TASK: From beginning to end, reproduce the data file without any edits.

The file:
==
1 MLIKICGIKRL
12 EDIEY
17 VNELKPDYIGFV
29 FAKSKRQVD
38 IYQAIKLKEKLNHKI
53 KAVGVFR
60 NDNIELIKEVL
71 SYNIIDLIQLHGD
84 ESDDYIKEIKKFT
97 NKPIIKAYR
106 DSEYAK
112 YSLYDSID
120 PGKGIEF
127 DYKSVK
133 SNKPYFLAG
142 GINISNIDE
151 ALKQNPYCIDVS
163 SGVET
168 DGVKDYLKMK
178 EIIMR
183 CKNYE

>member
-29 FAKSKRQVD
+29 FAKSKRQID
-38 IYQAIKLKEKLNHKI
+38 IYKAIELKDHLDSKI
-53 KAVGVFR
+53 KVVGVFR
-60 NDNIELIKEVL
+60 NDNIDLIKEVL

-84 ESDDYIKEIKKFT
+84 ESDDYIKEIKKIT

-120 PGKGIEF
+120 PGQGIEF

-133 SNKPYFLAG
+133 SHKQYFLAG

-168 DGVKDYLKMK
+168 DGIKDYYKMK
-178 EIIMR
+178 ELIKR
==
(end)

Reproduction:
1 MLIKICGIKRL
12 EDIEY
17 VNELKPDYIGFV
29 FAKSKRQVD
38 IYQAIKLKEKLNHKI
53 KAVGVFR
60 NDNIELIKEVL
71 SYNIIDLIQLHGD
84 ESDDYIKEIKKFT
97 NKPIIKAYR
106 DSEYAK
112 YSLYDSID
120 PGKGIEF
127 DYKSVK
133 SNKPYFLAG
142 GINISNIDE
151 ALKQNPYCIDVS
163 SGVET
168 DGVKDYLKMK
178 EIIMR
183 CKNYE

>member
-29 FAKSKRQVD
+29 FAKSKRQID
-38 IYQAIKLKEKLNHKI
+38 IYKAIELKDHLDSKI
-53 KAVGVFR
+53 KVVGVFR
-60 NDNIELIKEVL
+60 NDNIDLIKEVL

-84 ESDDYIKEIKKFT
+84 ESDDYIKEIKKIT

-120 PGKGIEF
+120 PGQGIEF

-133 SNKPYFLAG
+133 SHKQYFLAG

-168 DGVKDYLKMK
+168 DGIKDYYKMK
-178 EIIMR
+178 ELIKR